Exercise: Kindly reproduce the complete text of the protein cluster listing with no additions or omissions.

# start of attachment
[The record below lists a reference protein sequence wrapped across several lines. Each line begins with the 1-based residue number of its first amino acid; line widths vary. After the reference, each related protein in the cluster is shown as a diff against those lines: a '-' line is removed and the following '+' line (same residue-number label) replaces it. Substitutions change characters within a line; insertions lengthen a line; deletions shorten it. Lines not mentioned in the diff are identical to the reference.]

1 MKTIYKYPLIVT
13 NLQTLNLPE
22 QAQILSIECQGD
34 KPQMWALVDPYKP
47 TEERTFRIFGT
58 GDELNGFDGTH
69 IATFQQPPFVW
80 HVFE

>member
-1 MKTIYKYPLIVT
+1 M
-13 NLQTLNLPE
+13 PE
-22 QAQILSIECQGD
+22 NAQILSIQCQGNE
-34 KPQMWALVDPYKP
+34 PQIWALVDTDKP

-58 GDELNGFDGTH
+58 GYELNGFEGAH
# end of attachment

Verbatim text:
[The record below lists a reference protein sequence wrapped across several lines. Each line begins with the 1-based residue number of its first amino acid; line widths vary. After the reference, each related protein in the cluster is shown as a diff against those lines: a '-' line is removed and the following '+' line (same residue-number label) replaces it. Substitutions change characters within a line; insertions lengthen a line; deletions shorten it. Lines not mentioned in the diff are identical to the reference.]

1 MKTIYKYPLIVT
13 NLQTLNLPE
22 QAQILSIECQGD
34 KPQMWALVDPYKP
47 TEERTFRIFGT
58 GDELNGFDGTH
69 IATFQQPPFVW
80 HVFE

>member
-1 MKTIYKYPLIVT
+1 M
-13 NLQTLNLPE
+13 PE
-22 QAQILSIECQGD
+22 NAQILSIQCQGNE
-34 KPQMWALVDPYKP
+34 PQIWALVDTDKP

-58 GDELNGFDGTH
+58 GYELNGFEGAH